665797A7-87ED-4980-8667-9C15D5B95774Ah, once again, just lovely. No stress. This was a mostly two-way separated path that took us through an underpass and along the Embankment all the way to Big Ben and Parliament, and then on to St. James’ Park and close to Buckingham Palace. We opted to walk through the crowds rather than weave our way through on bikes to reach Hyde Park, where bikes are restricted to certain paths and you’d likely not find any at a docking station when you want one anyway.

When we did get back on the bikes, it was another low-stress ride to London Bridge. And the view of St. Paul’s and other skyline landmarks … beautiful!

Thumbs up on some of the signage:

31CB59B1-8A15-4076-A1DF-9102BC0CF865and proof of how popular the Embankment section is (cycle superhighway is on the right):



Now yes, I know there are some awful bike lanes in London and the U.K., the kind put in with no thought but so that politicians can claim they did something. I see plenty of examples in my Twitter feed.

And, no, this isn’t going to compete with what you’ll find in the Netherlands. I see plenty of that in my Twitter feed too. Or just read this blog and be envious.

And even though these superhighways have the backing of the current mayor (the idea comes from the previous one), actually creating them hasn’t been easy. Like with any bike infrastructure, there are always those who object, fearing it will make it harder for motorists or store owners. Or they find some other excuse.

I’m all about words and the odd photos, so to see the cycle superhighways in action, watch this video. And you’ll also catch some impressive stats, like that 70% of all rush-hour traffic over Blackfriars Bridge is bikes.

Bottom line: I’ll take more, please. Much saner than most of New York. And the number of people on bikes as a result shows what a difference this sort of infrastructure upgrade can make.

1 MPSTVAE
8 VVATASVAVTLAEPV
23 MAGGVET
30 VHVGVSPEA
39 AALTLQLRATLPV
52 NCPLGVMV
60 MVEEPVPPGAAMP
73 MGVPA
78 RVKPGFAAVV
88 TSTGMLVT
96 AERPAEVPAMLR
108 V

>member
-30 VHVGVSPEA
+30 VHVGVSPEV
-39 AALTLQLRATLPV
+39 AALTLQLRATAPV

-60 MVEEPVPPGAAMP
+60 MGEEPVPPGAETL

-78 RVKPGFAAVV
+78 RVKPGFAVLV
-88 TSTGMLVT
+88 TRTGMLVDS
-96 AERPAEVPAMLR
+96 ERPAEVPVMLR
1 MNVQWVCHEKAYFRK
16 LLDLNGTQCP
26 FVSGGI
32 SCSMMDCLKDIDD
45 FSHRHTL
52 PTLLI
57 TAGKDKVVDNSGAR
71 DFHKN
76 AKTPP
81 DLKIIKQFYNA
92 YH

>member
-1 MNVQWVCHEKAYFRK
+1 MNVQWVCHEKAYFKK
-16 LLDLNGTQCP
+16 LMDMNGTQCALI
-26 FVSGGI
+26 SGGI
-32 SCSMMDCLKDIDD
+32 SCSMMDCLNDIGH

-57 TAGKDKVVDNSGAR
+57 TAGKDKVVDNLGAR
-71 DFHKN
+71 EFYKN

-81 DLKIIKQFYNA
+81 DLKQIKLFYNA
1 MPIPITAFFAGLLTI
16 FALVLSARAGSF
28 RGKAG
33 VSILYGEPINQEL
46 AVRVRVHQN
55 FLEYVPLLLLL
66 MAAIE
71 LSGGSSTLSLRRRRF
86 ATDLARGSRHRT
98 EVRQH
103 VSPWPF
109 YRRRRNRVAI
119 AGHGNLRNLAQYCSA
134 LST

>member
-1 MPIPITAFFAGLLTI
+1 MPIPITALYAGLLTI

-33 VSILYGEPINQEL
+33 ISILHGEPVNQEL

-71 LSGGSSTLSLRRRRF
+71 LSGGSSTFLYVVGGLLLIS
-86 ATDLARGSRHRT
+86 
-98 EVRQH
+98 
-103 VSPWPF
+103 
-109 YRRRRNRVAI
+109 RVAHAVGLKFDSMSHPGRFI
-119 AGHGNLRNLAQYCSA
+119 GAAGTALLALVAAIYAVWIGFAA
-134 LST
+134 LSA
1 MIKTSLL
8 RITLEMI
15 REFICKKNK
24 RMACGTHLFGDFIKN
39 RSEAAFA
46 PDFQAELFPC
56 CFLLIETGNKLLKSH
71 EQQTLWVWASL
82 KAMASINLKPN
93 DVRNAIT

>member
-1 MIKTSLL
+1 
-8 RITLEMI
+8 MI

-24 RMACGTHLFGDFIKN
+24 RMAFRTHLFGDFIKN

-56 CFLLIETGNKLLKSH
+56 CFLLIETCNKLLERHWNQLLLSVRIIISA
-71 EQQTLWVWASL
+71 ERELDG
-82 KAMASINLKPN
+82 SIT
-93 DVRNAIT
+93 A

Some other thoughts on London’s bike-share system:

— While the network has 13,600 bikes and 839 stations, it doesn’t go that deep into Zone 2. I saw a couple of women tackling the Finchley Road hill north of the Finchley & Frognal stop during rush hour and thought what are you doing? You are long past the last docking station in St. John’s Wood, there’s no bike lane on this road but plenty of trucks and buses, and there are much quieter ways to get wherever you are going.

— The bike-share app, best I could tell, doesn’t help you navigate to landmarks. Stick to the bike option on Google Maps. I used the app to find docking stations and to see whether bikes/docking spots were available.

— The network isn’t as dense as I expected, particularly in big tourist spots like Piccadilly Circle, Leicester Square and around Shaftesbury Avenue. (Paris wins here, Rose, or at least used to, before the new vendor messed up Ve’lib.) On the other hand, that part of London is so congested with vehicles and pedestrians that you may not want to add tourists on bikes to the mix (especially when they’re not used to traveling on the wrong side of the street).

And now for a few more bike-related photos from London:


Six bikes fit here in the space that one car would take.


Yeah, we’re scary. Really, just look both ways.

Author: alliumstozinnias

A gardener (along with the Brit) who has discovered there is more than hybrid tomatoes. And a cyclist.

3 thoughts on “The joy of bicycling on London’s cycle superhighways”

  1. Silvia, thank you for introducing me to London’s bike highways! (I was the “friend” mentioned in the post.) As a tourist for a weekend, I agree there’s not a better way to get around Tourist Central than on the Santander rental cycles. You just have to get used to riding on the “wrong” side of the road! I cycle in Paris, my hometown, and the City of Light has a ways to go to match the British capital. Well-done, London, and cheers!